Monday, January 30, 2012
Why The "Naked Ape" Needs Some Hair
A specially (UV) illuminated bed bug about to plunge its proboscis into the bare waiting skin of a student guinea pig.
Since Desmond Morris' smash book of 1967, The Naked Ape, many people have actually thought of humans....those of us who are members of the primate species Homo sapiens, as "naked apes". The evolutionary arguments for this nakedness, meanwhile, have extended to everything from an intermittent "aquatic period" of several million years" (in which case why didn't we retain some residual gills) to competitive advantages in presenting a healthy skin to a possible mate.
Totally missed in all these ruminations, evidently by Morris as well, is that humans aren't really naked apes at all. Per square centimeter, human skin has as many hair follicles as other great apes - the difference it that they aren't as coarse or wide. So much for fancying that we are some special kind of "angel" or being far beyond those of our cousins, the chimps.
The evolutionary question that emerges then, is why did humans arrive with such fine hair hairs that grows from these abundant follicles. It's obviously not to woo mates, and in fact a majority of human females are not terribly turned on by hirsute males. Nor does there appear to be any kind of benefit in terms of camouflage, or even protection. That poison ivy leaf you touch will still carry a sting and an itch!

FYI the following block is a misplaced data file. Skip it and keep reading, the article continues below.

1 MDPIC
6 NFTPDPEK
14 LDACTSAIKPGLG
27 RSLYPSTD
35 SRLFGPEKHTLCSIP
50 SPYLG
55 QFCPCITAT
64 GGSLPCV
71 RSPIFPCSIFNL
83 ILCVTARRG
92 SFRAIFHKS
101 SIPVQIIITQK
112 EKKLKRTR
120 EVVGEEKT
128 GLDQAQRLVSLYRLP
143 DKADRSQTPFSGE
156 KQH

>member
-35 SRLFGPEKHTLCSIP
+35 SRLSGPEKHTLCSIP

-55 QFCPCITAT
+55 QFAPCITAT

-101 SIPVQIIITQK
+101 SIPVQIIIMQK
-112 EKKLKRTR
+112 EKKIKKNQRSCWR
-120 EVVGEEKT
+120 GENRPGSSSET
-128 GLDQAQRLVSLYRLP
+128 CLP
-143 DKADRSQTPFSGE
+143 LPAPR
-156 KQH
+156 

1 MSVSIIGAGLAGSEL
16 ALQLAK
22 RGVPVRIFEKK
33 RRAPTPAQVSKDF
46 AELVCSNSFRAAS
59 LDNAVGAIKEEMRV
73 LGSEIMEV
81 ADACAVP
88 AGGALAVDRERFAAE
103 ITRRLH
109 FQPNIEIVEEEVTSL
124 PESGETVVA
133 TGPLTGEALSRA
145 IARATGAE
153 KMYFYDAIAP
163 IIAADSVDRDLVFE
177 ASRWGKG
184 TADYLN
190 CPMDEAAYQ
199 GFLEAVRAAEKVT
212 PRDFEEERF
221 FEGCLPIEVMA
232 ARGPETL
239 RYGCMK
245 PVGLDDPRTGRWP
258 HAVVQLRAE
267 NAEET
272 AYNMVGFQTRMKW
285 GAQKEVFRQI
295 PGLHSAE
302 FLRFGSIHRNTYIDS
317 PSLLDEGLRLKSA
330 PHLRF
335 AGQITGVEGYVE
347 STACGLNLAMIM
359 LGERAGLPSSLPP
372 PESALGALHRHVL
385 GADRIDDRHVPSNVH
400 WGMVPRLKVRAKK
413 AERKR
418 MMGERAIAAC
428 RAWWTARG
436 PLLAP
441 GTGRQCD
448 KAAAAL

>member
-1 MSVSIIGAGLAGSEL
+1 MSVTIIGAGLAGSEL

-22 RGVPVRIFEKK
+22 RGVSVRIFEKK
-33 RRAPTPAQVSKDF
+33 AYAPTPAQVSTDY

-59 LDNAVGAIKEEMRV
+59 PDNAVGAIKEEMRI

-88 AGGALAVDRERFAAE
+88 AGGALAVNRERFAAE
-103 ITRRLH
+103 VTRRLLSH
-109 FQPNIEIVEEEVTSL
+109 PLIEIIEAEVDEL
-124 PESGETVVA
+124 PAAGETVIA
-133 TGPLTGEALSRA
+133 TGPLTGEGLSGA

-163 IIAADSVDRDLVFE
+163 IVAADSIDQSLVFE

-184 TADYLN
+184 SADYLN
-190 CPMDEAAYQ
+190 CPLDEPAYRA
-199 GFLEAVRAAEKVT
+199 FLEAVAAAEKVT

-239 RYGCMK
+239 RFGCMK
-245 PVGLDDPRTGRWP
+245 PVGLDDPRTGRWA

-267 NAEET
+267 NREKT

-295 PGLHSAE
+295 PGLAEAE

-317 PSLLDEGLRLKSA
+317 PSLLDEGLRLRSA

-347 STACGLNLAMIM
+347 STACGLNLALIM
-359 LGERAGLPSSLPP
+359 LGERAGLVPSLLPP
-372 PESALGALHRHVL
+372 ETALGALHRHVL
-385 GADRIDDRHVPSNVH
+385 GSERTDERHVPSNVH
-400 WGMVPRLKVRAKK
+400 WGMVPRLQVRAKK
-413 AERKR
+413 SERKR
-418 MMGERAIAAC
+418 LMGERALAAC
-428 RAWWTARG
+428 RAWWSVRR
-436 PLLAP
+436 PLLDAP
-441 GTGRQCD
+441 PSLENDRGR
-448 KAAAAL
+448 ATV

Now, two researchers from Britain's Sheffield University - Isabelle Dean and Michael Siva -Jothy- appear to have resolved this conundrum of the purpose of human hair. As published in the recent issue of Biology Letters, their research appears to show these fine human hairs servie as an early warning system to alert us before an arthropod (such as shown in the image) creeping under our covers or sheets puts a hurt on us. The most common threats being bed bugs, as well as certain species of lice. Hence, the fine vellus and terminal hairs are there to warn us - if even slightly disturbed by a small alien beastie attempting to make a meal. In effect, the sensation of the beastie making his way toward his dinner generally awakens us and allows enough time to react before becoming a ready blood meal.
In thier study, the Sheffield researchers recruited 29 university students to act as guinea pigs. Each had a patch of skin on one arm shaved and encompassed by petrleum jelly (to fence the bugs in) and the other arm had a similar patch though unshaven. Subsequently, unfed bed bugs were released to do their thing and the students were requested to look away while the beasties were placed on their arms. Clearly, Siva -Jothy and Dean didn't wish to see their charges freaking out before hand.
These human guniea pigs were then asked to press a button whenever they sensed a critter moving across their skin. Siva -Jothy and Dean found a significant difference in frequencies between the two separate arm patches. When a bug traversed a hairy patch, the button signal was depressed on average every 4 seconds. On a shaved patch more than ten seconds elapsed between detections. Further the bugs perched on the hairy skin took nearly 20% longer to attempt to bite their voluntary hosts. (I say "attempt" because the lab workers removed the bugs before they could sink their proboscises into the waiting flesh).
In all the cases, men (who are hairier) fared better than the female volunteers when the bugs were released onto unshaven patches of skin.
Desmond Morris was indeed correct on observing that human hair had "shrunk" but what he missed out was identifying why it hasn't completely disappeared to render a real naked ape.